The J-TAC (Stephenville, Tex.), Ed. 1 Thursday, March 8, 1990 Page: 1 of 8
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TARLETON STATE UNIVERSITY
POSTAGE PAID USPS N0.133
STEPHENVJLLE. TEXAS 76401
THURSDAY, MARCH 8, 1990
A PROUD PART OF THE TEXAS A&M SYSTEM
Dog Days at TSU
_ _ Photo by Ben Tlnsley j-TAC staff
Preparing for Battle: Drug dogs are ed, the dogs did not have time to get past
prepared for search of campus. Although the two mens Residence Halls during their
a search of the entire campus was intend- search Friday.
By Ben Tlnsley
Assistant to the Editors
Twelve confirmed drug dog
alerts were reported during the
third of an ongoing series of cam-
pus drug sweeps last Friday,
Tarleton State University's
Police department reported.
An "alert" can be defined as
a confirmed drug dog sweep of
a vehicle or room, TSU police
said. To initially alert, a trained
dog has to be led past the par-
ticular vehicle or residence door
suspected, and bark. The "alert"
is confirmed when a second dog,
led by the same door, also barks.
Usual procedure during a
sweep, Hooper said, is to sum-
mon the owner of the "alerted"
car - student or employee - and
ask that the car be opened for
If the owner declines to open
the car, then a warrant has to be
obtained by Tarleton Police.
No criminal charges have been
filed on any students found to be
possessing illegal paraphenalia,
marijuana, fireworks or firearms,
said Hooper, but four such
students have been reported to
Tarleton Dean of Students Rus-
ty Jergins for dicipline.
"He'll examine the situation
and decide how to deal with it,
" Hooper said.
Although the sweep would
have normally encompassed all
property at TSU - dormitories
and parking areas included - the
police never investigated further
than the Fergusson and Bender
hall parking lots befor the end of
their alloted search time.
"There were a lot of alerts,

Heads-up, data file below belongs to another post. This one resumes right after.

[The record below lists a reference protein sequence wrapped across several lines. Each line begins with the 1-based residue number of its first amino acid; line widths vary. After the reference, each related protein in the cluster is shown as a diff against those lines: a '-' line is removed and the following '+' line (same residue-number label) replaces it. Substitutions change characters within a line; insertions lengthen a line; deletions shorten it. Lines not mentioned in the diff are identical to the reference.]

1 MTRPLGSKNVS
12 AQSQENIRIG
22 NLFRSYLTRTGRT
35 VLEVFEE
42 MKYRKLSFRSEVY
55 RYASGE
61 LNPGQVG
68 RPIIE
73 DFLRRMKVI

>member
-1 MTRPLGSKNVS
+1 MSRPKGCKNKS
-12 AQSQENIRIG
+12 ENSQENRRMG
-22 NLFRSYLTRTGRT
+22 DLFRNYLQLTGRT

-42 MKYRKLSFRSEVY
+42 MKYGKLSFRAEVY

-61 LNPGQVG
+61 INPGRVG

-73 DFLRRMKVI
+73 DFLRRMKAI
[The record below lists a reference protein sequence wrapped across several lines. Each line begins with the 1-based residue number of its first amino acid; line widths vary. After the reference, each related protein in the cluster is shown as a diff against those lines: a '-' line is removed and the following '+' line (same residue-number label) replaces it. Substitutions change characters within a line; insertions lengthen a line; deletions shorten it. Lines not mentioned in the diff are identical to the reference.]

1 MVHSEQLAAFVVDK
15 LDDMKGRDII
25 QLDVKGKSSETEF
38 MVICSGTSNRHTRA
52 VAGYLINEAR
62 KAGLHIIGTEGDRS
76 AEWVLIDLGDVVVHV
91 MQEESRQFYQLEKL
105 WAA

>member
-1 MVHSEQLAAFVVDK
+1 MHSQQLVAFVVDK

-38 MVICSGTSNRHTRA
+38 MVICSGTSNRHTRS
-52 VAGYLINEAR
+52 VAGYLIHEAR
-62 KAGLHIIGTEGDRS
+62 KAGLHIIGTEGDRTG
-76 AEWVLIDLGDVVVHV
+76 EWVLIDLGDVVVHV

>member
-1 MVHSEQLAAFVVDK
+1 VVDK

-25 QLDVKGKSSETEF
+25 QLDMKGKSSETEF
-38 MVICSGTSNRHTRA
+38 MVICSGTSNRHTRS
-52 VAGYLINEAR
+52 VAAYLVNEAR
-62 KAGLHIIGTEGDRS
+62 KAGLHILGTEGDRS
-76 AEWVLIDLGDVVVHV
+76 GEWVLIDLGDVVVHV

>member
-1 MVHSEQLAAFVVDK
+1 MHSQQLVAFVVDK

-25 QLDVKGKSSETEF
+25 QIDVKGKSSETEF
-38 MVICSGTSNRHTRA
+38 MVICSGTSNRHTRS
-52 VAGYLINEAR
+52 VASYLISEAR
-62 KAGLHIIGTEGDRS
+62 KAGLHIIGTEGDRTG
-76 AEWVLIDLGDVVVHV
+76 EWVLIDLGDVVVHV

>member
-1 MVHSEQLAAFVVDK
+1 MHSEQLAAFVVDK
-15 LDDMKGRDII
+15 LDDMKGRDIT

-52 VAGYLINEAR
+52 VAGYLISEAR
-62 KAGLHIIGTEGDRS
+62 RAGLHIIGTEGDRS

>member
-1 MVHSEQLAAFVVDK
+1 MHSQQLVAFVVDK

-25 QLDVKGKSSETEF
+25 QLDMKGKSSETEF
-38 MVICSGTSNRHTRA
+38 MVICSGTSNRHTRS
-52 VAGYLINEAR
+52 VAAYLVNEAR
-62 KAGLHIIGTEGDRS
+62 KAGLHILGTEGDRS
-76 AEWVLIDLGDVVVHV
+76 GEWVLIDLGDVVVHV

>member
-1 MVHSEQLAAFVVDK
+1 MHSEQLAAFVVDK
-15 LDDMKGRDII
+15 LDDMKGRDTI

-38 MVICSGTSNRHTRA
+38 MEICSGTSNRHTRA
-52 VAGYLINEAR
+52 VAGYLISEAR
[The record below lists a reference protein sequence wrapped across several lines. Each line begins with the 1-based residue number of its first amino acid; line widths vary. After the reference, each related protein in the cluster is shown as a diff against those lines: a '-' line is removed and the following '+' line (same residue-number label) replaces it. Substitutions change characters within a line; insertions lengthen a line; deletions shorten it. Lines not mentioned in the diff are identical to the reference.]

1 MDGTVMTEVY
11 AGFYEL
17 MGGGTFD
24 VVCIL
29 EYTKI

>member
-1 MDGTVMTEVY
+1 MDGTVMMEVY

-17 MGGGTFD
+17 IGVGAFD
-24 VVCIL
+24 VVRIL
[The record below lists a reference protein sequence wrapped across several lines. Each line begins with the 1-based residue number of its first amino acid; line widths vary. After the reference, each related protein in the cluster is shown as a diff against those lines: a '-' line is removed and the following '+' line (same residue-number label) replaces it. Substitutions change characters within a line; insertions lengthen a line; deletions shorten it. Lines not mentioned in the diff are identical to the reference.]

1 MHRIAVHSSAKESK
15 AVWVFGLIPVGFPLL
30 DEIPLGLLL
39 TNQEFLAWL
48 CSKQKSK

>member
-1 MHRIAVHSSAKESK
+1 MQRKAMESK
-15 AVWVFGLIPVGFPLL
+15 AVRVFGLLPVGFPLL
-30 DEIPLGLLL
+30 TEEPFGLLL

and the process is-slow, " said
Tarleton Chief of Police Robert
Hooper. "This time, we only had
half a day."Lacking the
assistance of the Cross Timbers
Drug Task Force - the organiza-
tion that usually assists TSU in
the drug searches- the police
divided into teams of three, in-
cluding the drug dog, dog
handler, and Tarleton police
The main subject of the search,
Hooper said, was a "usable
quantity" of marijuana or con-
trolled substance. Illegal firearms
and firecrackers were also
targeted, he said.
Among the contraband found,
he said, were a shotgun and
shotgun shells, small amounts of
marijuana, an uncomfirmed
amount of prescription drugs,
and a hunting knife.
"But he (the dog) didn't smell
the knife, " said Hooper. "He
smelled a residual marijuana
odor which led toi the knife's
"Traces of marijuana were
found in several cases, he said,
although many of the amounts
were not "usable quantities."
The law is what defines a
usable quantity, and they don't
define it very precisely," Hooper
"I would think that one flake
or one seed would not be a usable
quantity; it's sort of left up to us
"Now a controlled substance
such as methamphetimine and
heroin or cocaine-only a trace
amount is required to define as
possession," he said.
However, Hooper said, only
firecrackers, marijuana, and
firearms, no methamphetimines
or steroids - were found during
The sweeps, Hooper said, are
not completely random. "There
are constraints that we have, as
part of the school. We wouldn't
want to interfere with anything
like final exams."
"Now, that doesn't mean that
we'll never do it during final ex-
ams," he said, "It just means
that we don't want to do anything
that would interfere with the mis-
sion of the university."
By Ben Tlnsley
Assistant to the Editors
A new IBM-compatable com-
puter system is currently being
installed in the old language arts
lab, room 210, on the second
floor of the Humanities Building.
The new system, said English
and Languages Department head
Dr. Russell Long, includes 24
seperate computers, and 12
The changes, he said, will in-
clude restructuring of the lab